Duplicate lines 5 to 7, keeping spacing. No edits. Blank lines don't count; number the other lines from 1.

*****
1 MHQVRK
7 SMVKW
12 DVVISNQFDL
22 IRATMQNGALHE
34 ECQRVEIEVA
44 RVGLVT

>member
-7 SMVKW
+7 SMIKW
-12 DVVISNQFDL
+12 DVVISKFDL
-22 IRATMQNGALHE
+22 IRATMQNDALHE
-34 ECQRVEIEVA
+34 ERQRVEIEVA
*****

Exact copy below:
34 ECQRVEIEVA
44 RVGLVT

>member